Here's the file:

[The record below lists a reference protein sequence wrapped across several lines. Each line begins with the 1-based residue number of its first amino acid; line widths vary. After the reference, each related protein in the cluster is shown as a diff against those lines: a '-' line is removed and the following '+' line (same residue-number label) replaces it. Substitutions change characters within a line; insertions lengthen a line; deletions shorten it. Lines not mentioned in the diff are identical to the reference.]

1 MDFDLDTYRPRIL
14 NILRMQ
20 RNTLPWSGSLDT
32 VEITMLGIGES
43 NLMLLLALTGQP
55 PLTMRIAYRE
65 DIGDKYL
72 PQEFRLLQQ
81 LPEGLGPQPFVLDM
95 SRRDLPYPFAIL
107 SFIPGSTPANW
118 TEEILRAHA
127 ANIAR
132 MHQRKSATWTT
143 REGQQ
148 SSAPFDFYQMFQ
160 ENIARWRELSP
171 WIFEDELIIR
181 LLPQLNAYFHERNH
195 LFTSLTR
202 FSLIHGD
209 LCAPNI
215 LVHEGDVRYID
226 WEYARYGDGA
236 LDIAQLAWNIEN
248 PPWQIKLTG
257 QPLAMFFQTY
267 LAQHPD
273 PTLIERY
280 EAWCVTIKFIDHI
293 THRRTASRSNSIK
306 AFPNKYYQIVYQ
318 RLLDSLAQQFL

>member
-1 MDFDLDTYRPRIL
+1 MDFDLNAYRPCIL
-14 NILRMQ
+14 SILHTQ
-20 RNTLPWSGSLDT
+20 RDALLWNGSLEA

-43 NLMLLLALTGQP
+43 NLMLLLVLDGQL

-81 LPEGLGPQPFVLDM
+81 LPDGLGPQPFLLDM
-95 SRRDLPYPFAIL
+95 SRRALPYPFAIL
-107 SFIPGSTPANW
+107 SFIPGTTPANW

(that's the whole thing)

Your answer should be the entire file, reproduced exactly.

[The record below lists a reference protein sequence wrapped across several lines. Each line begins with the 1-based residue number of its first amino acid; line widths vary. After the reference, each related protein in the cluster is shown as a diff against those lines: a '-' line is removed and the following '+' line (same residue-number label) replaces it. Substitutions change characters within a line; insertions lengthen a line; deletions shorten it. Lines not mentioned in the diff are identical to the reference.]

1 MDFDLDTYRPRIL
14 NILRMQ
20 RNTLPWSGSLDT
32 VEITMLGIGES
43 NLMLLLALTGQP
55 PLTMRIAYRE
65 DIGDKYL
72 PQEFRLLQQ
81 LPEGLGPQPFVLDM
95 SRRDLPYPFAIL
107 SFIPGSTPANW
118 TEEILRAHA
127 ANIAR
132 MHQRKSATWTT
143 REGQQ
148 SSAPFDFYQMFQ
160 ENIARWRELSP
171 WIFEDELIIR
181 LLPQLNAYFHERNH
195 LFTSLTR
202 FSLIHGD
209 LCAPNI
215 LVHEGDVRYID
226 WEYARYGDGA
236 LDIAQLAWNIEN
248 PPWQIKLTG
257 QPLAMFFQTY
267 LAQHPD
273 PTLIERY
280 EAWCVTIKFIDHI
293 THRRTASRSNSIK
306 AFPNKYYQIVYQ
318 RLLDSLAQQFL

>member
-1 MDFDLDTYRPRIL
+1 MDFDLNAYRPCIL
-14 NILRMQ
+14 SILHTQ
-20 RNTLPWSGSLDT
+20 RDALLWNGSLEA

-43 NLMLLLALTGQP
+43 NLMLLLVLDGQL

-81 LPEGLGPQPFVLDM
+81 LPDGLGPQPFLLDM
-95 SRRDLPYPFAIL
+95 SRRALPYPFAIL
-107 SFIPGSTPANW
+107 SFIPGTTPANW